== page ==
A Feel For YSH Syntax

A short way to describe the YSH language:

A Unix shell that's familiar to people who know Python, JavaScript, or Ruby.

This document gives you a feel for that, with brief examples. It's not a comprehensive or precise guide. Roughly speaking, YSH code has more punctuation than those 3 languages, but less than shell and Perl.

If you're totally unfamiliar with the language, read The Simplest Explanation of Oil first. (Oil was renamed YSH in 2023.)

Table of Contents
Very Common
Less Common
Opening and Closing Delimiters
Braces: Command Blocks and Dict Literal Expressions
Parens: Expression
Parens with Sigil: Command Interpolation
Brackets: Sequence, Subscript
Brackets with a Sigil: Expression
Spaces Around = ?
Naming Conventions for Identifiers
Other Punctuation Usage
Related Docs
Appendix: Table of Sigil Pairs


Different parts of YSH are parsed in either command or expression mode. Command mode is like shell:

echo $x 

Expression mode looks like Python or JavaScript, and appears on right-hand side of =:

var x = 42 + array[i]

The examples below aren't organized along those lines, but they use var and echo to remind you of the context. Some constructs are valid in both modes.


Sigils are punctuation characters that precede a name, e.g. the $ in $mystr.

Unlike Perl and PHP, YSH doesn't use sigils on the LHS of assignments, or in expression mode. The syntactic concepts doc explains this difference.

Very Common

The $ and @ sigils mean roughly what they do in shell, Perl, and PowerShell.

$ means string / scalar. These shell constructs are idiomatic in YSH:

$mvar   ${myvar}

And these YSH language extensions also use $:

echo $[42 + a[i]]            # string interpolation of expression
grep $/ digit+ /             # inline eggex (not implemented yet)

@ means array / splice an array:

echo "$@"                    # Legacy syntax; prefer @ARGV


echo @strs                   # splice array

echo @[split(x)] @[glob(x)]  # splice expressions that returns arrays

for i in @(seq 3) {          # split command sub
  echo $i

proc p(first, @rest) {       # named varargs in proc signatures
  write -- $first            # (procs are shell-like functions)
  write -- @rest

Less Common

The colon means "unquoted word" in these two lines:

var mysymbol = :key               # string, not implemented yet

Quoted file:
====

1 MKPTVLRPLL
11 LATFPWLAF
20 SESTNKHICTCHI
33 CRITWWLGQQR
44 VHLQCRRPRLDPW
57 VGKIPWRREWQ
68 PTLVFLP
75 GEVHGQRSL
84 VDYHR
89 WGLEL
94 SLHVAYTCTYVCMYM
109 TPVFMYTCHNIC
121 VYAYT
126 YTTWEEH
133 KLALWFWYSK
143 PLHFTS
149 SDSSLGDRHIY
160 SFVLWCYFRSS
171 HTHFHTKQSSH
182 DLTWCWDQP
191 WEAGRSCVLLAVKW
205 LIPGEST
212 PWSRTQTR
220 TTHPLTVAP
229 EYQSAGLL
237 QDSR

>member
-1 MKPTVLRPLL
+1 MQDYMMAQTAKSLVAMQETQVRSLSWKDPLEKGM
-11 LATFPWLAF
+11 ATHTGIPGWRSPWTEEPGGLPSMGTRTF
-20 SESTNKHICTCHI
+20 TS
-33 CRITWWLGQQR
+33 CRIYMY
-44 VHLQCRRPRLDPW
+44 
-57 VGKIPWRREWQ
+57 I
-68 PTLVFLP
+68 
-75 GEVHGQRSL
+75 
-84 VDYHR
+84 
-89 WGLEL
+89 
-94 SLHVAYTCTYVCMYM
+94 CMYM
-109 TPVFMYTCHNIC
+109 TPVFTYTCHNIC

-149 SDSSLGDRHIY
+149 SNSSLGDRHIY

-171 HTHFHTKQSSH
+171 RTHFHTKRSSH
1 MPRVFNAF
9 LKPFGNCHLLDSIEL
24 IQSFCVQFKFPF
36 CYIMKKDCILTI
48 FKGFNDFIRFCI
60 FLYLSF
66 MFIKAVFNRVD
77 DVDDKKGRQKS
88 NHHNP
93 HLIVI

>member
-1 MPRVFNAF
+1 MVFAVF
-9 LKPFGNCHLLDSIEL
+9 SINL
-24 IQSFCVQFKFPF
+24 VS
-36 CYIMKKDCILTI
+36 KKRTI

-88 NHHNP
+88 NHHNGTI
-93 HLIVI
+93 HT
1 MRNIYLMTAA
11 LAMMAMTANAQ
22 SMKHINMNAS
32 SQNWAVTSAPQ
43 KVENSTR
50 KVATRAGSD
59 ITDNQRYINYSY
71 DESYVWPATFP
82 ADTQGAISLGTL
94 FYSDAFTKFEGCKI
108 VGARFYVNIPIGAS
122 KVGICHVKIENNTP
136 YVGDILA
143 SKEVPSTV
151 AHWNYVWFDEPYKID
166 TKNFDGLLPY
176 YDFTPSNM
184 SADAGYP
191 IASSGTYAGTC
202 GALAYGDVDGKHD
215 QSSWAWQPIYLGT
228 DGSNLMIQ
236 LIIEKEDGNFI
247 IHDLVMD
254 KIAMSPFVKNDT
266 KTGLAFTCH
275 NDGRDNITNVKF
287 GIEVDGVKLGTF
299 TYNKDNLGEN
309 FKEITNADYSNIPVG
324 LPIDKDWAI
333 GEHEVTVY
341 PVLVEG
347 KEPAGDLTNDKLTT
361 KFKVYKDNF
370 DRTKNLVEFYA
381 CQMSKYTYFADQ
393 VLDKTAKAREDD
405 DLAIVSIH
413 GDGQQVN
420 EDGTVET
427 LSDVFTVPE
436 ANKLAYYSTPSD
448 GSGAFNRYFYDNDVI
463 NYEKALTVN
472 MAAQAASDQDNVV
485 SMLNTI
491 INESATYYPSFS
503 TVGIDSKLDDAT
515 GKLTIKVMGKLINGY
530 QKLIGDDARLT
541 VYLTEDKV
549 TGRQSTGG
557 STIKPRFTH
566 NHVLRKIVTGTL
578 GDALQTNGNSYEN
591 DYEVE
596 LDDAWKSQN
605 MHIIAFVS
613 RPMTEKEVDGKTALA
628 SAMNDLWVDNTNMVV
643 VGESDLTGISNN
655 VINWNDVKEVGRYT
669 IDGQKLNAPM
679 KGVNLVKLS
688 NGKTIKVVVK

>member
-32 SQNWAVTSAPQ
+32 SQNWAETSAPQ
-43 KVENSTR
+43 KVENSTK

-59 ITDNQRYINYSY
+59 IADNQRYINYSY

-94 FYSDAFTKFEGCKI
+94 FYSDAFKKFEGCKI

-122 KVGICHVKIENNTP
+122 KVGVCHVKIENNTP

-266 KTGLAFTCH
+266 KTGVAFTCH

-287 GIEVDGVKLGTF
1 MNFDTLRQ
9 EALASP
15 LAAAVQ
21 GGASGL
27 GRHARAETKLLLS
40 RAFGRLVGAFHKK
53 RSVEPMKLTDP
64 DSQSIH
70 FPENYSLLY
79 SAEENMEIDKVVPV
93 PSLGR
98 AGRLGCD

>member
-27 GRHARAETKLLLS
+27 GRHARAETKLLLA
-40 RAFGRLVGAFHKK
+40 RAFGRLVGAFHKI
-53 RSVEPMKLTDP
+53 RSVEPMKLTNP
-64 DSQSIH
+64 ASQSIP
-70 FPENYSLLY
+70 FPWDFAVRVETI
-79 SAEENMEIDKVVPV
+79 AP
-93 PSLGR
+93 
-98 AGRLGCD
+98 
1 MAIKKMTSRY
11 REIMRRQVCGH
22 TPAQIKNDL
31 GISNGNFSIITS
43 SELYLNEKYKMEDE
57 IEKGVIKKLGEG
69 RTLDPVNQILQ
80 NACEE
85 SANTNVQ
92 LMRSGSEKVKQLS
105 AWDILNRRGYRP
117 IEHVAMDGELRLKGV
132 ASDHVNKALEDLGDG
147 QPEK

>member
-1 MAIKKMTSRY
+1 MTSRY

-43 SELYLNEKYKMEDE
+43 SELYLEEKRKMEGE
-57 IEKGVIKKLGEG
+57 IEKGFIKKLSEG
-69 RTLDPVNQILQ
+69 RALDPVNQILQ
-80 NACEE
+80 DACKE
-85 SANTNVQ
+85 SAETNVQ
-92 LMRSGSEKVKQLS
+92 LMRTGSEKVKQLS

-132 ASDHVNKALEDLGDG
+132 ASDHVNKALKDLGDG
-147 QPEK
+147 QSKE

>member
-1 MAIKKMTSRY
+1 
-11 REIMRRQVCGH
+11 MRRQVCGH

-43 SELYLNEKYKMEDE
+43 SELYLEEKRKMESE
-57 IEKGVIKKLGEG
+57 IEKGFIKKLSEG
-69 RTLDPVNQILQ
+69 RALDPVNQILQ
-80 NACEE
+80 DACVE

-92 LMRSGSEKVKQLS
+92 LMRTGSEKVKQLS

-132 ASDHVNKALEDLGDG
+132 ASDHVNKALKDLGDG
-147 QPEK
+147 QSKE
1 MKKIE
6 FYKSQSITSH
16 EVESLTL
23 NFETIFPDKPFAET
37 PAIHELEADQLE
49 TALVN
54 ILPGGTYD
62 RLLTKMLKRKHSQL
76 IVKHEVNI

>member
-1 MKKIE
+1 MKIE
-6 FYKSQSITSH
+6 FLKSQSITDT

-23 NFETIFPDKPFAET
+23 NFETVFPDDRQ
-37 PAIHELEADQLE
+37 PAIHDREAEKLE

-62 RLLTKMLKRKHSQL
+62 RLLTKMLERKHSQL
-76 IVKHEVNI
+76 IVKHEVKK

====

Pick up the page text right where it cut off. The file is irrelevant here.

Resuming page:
var myarray = :| one two three |  # array

It's also used to pass the name of a variable to a builtin:

echo hi | read :myvar

A caret means "unevaluated":

var cmd = ^(cd /tmp; ls *.txt)
var expr = ^[42 + a[i]]  # unimplemented
var template = ^"var = $var"  # unimplemented

Opening and Closing Delimiters

The {} [] and () characters have several different meanings, but we try our best to make them consistent. They're subject to legacy constraints from Bourne shell, Korn shell, and bash.

Braces: Command Blocks and Dict Literal Expressions

In expression mode, {} are used for dict literals (aka hash tables, associative arrays), which makes YSH look like JavaScript:

var d = {name: 'Bob', age: 10}

while (x > 0) {
  setvar x -= 1

In command mode, they're used for blocks of code:

cd /tmp {
  echo $PWD

Blocks are also used for "declarative" configuration:

server www.example.com {
  port = 80
  root = '/home/www'
  section bar {

Parens: Expression

Parens are used in expressions:

var x = (42 + a[i]) * myfunc(42, 'foo')

if (x > 0) {         # compare with if test -d /tmp
  echo 'positive'

And signatures:

proc p(x, y) {
  echo $x $y

In Eggex, they mean grouping and not capture, which is consistent with other YSH expressions:

var p = / digit+ ('seconds' | 'minutes' | 'hours' ) /

Parens with Sigil: Command Interpolation

The "sigil pairs" with parens enclose commands:

echo $(ls | wc -l)             # command sub
echo @(seq 3)                  # split command usb

var myblock = ^(echo $PWD)     # block literal in expression mode

diff <(sort left.txt) <(sort right.txt)  # bash syntax

Unlike brackets and braces, the () characters can't appear in shell commands, which makes them useful as delimiters.